MANILA, Philippines – The Makati City regional trial court has stopped the Department of Transportation and Communications (DOTC) from acquiring 48 train cars for the Metro Rail Transit (MRT) 3 to expand the rail system’s capacity.
In a two-page order signed on January 30, Makati RTC Branch 66 presiding judge Joselito Villarosa granted the petition of Metro Rail Transit Corporation (MRTC) and Metro Rail Transit Holdings by issuing a 20-day “temporary order of protection” against DOTC.
The order bars the agency from purchasing light rail vehicles (LRVs) from Chinese firm CNR Dailan Locomotive & Rolling Stock Company.
“Wherefore, premises considered, the ex-parte application for a 20-day temporary order of protection is hereby granted upon the filing of the bond within 5 days from issuance of this order, in the amount of P300 million, to answer for all damages, which respondent may sustain by reason of the TRO if the court should finally decide that the petitioner was not entitled thereto,” Villarosa declared.
“Respondent (DOTC), its officials, employees, agents or any person acting in their behalf are hereby restrained from performing any and all acts related in any manner to its procurement of additional LRVs for the MRT 3 and from committing any act tending to usurp and to violate the rights of MRTC under… the BLT (build-lease-transfer) agreement,” Villarosa added.
DOTC was given 15 days to file a comment to the order and the petition.
The agency received a copy of the order Tuesday, February 4, spokesperson Atty. Michael Sagcal told Rappler in a text message. “Our legal department is now reviewing it. We are ready to explain our position on additing MRT coaches for the benefit of riders.”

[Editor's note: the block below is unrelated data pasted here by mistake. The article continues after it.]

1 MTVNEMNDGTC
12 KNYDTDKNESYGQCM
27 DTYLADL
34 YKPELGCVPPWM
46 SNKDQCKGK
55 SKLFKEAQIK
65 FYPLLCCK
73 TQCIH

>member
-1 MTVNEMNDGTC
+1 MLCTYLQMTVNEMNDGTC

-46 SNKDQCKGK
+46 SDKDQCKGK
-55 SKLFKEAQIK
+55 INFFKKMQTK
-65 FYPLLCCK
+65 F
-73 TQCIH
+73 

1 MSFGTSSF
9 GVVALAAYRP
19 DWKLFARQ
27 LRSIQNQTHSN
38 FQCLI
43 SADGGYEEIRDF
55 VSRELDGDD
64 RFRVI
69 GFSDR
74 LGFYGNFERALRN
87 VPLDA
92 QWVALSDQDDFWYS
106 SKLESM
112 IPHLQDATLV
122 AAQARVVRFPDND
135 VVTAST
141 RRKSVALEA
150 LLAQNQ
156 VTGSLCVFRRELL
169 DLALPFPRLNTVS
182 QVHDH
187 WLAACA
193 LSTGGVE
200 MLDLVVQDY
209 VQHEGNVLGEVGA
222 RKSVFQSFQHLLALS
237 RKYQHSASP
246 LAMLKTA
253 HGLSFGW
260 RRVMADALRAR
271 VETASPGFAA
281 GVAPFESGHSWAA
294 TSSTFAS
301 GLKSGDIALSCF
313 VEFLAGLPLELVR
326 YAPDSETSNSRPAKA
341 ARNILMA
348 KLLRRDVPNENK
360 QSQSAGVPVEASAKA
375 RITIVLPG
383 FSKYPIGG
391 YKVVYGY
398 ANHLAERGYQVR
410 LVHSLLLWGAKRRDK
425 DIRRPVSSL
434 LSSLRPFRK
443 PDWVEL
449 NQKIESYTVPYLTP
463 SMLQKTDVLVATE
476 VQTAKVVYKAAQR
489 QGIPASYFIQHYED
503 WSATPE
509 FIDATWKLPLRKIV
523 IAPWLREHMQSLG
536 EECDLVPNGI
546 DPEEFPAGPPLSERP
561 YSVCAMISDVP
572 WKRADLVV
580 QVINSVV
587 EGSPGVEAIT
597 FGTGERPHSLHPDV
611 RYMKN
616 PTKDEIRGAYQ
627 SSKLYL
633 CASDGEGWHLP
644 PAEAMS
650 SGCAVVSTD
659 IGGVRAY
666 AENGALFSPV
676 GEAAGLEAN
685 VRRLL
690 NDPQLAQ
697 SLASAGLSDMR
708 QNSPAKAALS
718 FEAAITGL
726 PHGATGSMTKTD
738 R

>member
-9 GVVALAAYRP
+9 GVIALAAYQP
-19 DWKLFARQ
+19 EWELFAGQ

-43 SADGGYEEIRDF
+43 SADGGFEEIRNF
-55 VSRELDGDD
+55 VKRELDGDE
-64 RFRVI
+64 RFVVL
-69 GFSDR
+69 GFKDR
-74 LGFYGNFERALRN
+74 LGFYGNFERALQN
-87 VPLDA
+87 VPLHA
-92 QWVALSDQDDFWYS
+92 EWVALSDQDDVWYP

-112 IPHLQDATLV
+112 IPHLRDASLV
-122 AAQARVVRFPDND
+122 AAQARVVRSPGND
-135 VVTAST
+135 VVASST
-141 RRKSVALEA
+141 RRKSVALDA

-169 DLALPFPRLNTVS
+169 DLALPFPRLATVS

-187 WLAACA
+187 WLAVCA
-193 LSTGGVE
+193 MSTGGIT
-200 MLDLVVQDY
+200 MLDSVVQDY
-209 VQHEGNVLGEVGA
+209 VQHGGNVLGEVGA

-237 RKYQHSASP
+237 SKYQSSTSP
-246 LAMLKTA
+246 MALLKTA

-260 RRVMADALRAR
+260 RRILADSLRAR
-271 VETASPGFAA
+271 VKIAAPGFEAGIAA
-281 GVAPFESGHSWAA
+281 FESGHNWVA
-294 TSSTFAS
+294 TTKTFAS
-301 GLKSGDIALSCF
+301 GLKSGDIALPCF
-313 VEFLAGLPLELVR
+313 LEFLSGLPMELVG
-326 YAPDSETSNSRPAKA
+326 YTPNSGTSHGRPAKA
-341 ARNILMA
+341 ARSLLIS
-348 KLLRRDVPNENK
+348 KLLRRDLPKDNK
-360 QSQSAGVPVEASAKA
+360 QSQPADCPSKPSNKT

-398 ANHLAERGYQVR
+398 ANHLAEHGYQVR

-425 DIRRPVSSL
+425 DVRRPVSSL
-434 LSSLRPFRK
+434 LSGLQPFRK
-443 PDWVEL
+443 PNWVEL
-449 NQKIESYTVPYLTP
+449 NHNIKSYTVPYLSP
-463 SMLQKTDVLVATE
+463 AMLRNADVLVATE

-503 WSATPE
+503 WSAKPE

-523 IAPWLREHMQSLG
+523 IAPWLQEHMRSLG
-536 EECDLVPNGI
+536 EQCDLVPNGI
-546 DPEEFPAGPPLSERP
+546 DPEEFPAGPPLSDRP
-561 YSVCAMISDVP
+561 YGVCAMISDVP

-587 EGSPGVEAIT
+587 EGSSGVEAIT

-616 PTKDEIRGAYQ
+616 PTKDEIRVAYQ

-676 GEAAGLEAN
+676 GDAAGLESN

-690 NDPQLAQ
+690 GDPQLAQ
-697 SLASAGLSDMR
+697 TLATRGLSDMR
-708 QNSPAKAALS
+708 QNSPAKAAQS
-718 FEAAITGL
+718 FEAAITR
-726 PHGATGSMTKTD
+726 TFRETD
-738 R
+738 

Last January 16, Dailan Locomotive was awarded the P3.77-billion contract for MRT 3’s expansion. Earlier, DOTC Secretary Joseph Emilio Abaya said a post-evaluation showed the company was “fit to do the project.” (READ: Chinese firm ‘fit’ for MRT expansion project)
The government is buying new LRVs for MRT to cut waiting time at stations and decongest the system. Currently, MRT 3 has 73 coaches serving passengers at 3-minute intervals. The 17-kilometer rail line runs from North Avenue in Quezon City to Taft Avenue in Pasay City.
MRTC, which signed a BLT agreement with DOTC for MRT 3 in 1999, wants to stop the acquisition, saying it violates the agreement.
Villarosa noted that among the rights assigned to MRTC under the BLT contract was a provision that it will only lose its preferential right to supply LRVs in either one of two instances: if MRTC is in breach of its obligation under the BLT or if MRTC consents to DOTC’s use of LRVs not provided by MRTC.
But DOTC decided to bid out the contract for the procurement of new MRT 3 trains.
“After painstaking and assiduous perusal of the records of the case, the Court finds that there is an urgent need to either a) preserve property, b) prevent the respondent from disposing of, or concealing, the property, or c) prevent the relief prayed for from becoming illusory because of prior notice,” Villarosa said.
“The court finds that the reasons given by the petitioners are meritorious. The court hinges its ruling on the fact that petitioners have neither breached their obligation under the agreement or much more gave its consent to the DOTC pursuant to section 5.2 of their agreement,” the judge stressed.
The government is eyeing to take over MRTC this year to have a free hand in deciding the operations and maintenance of the rail system along EDSA. The buyout of private owners will also allow the government to save billions of pesos in fees paid annually. (READ: P56-B budget for MRT buyout ready)
Manuel Pangilinan-led Metro Pacific Investments Corporation owns majority of MRTC. Government banks Land Bank of the Philippines and Development Bank of the Philippines hold a combined 80% economic interest, but no voting rights.
The MRT 3 carries 600,000 passengers a day, way above its design capacity of 350,000. – Rappler.com